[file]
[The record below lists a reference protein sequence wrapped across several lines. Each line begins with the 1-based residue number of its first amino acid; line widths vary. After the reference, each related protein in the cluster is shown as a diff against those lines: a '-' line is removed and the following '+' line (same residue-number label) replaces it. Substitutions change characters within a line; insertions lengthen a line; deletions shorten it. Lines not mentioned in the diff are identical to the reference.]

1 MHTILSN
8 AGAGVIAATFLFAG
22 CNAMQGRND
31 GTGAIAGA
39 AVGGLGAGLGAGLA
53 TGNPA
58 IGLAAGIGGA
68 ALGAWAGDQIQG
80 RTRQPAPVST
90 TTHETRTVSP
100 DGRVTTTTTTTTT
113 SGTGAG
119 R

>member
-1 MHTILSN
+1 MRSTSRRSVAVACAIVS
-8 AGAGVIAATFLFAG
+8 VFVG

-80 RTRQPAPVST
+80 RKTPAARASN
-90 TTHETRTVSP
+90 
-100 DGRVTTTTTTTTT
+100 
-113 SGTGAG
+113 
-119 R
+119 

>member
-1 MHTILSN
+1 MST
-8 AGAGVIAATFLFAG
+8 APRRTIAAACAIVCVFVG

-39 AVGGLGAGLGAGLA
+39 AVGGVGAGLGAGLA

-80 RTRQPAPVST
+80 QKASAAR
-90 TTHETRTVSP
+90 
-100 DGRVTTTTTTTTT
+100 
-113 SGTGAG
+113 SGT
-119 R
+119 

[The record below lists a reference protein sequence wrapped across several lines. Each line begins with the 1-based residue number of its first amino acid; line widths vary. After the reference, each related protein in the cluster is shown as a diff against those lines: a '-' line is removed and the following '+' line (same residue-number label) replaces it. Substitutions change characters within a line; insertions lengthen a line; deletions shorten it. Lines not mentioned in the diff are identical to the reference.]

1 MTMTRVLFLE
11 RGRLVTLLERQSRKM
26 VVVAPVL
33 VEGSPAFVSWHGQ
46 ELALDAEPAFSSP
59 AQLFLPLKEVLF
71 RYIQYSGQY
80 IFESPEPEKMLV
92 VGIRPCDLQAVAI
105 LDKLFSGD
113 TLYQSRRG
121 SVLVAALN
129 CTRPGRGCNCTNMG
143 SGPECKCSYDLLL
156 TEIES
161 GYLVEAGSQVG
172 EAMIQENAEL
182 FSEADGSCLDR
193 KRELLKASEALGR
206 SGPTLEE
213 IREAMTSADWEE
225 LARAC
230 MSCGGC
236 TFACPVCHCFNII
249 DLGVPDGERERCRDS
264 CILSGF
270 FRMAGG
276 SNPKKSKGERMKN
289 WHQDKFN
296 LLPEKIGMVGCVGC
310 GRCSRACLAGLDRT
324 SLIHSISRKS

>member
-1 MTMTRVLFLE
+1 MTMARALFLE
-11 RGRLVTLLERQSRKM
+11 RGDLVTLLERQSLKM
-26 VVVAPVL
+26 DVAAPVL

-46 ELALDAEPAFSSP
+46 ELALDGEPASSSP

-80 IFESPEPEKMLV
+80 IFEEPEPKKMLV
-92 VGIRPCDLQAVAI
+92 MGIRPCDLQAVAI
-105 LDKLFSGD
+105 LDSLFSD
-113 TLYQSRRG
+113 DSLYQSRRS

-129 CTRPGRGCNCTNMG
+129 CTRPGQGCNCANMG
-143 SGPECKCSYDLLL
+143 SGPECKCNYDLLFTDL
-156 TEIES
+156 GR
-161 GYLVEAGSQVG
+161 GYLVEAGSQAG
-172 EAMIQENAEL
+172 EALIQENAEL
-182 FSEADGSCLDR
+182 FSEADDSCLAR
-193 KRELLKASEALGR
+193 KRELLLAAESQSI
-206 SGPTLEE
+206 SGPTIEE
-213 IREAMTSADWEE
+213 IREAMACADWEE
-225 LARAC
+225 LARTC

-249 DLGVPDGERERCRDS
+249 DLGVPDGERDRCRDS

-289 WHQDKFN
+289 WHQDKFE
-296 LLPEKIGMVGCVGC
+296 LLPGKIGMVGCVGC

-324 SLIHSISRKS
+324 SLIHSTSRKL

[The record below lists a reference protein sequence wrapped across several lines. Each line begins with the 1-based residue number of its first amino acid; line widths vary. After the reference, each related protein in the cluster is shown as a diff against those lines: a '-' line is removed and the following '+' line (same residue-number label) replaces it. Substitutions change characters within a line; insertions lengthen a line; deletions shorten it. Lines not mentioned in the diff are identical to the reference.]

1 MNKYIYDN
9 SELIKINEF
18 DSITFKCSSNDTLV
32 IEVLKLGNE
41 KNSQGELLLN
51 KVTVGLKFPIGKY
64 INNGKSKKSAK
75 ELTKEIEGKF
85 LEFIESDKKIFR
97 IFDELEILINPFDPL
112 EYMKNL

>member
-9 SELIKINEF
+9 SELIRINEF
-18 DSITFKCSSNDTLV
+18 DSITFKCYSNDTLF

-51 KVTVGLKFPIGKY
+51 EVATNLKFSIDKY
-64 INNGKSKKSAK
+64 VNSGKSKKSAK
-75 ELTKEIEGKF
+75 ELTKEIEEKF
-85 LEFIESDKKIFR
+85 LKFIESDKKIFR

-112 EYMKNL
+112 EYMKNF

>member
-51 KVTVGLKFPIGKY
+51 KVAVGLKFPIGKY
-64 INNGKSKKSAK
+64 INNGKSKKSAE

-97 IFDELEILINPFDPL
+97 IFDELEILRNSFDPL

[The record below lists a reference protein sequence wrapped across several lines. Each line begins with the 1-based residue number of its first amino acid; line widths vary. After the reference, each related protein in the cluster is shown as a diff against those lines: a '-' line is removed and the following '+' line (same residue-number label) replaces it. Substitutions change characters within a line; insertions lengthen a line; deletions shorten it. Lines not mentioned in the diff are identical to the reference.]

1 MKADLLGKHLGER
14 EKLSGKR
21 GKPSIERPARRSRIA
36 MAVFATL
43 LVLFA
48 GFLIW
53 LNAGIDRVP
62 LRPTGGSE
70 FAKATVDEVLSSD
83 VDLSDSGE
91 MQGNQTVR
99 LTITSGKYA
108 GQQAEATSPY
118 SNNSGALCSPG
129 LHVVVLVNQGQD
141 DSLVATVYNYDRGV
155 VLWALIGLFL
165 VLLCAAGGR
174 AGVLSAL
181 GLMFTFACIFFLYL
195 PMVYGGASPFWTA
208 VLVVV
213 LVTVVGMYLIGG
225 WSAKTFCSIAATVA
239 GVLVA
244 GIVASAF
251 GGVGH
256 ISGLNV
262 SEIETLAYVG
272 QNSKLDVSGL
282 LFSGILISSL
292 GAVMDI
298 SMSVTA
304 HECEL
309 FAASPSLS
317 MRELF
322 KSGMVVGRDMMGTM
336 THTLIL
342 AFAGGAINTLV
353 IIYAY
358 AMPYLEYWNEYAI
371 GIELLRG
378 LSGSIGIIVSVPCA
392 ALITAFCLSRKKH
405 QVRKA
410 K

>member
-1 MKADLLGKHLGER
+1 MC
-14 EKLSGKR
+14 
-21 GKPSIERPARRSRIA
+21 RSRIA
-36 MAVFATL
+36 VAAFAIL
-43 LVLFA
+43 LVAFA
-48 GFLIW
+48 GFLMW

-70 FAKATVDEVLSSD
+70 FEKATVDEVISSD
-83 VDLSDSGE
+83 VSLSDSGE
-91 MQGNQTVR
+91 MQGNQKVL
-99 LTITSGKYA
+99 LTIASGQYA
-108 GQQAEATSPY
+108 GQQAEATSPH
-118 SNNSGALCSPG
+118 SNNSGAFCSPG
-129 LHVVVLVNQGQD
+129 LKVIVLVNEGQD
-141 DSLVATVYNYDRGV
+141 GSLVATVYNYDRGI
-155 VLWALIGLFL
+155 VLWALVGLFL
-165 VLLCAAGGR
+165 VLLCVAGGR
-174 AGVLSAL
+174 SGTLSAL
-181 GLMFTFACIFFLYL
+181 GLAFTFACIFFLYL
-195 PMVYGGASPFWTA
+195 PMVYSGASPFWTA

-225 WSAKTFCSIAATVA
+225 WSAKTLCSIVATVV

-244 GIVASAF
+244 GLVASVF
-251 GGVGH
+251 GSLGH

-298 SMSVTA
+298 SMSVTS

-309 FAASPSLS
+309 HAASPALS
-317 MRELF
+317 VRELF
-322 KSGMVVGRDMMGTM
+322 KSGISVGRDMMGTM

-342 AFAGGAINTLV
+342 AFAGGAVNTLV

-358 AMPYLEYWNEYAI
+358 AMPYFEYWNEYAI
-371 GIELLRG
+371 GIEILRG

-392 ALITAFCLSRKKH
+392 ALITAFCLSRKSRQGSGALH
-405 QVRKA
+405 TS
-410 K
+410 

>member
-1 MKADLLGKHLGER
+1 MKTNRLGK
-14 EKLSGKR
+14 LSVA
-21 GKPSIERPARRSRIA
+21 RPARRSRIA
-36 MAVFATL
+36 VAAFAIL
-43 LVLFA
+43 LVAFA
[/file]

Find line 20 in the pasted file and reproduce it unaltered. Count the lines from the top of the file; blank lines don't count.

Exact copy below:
-80 RTRQPAPVST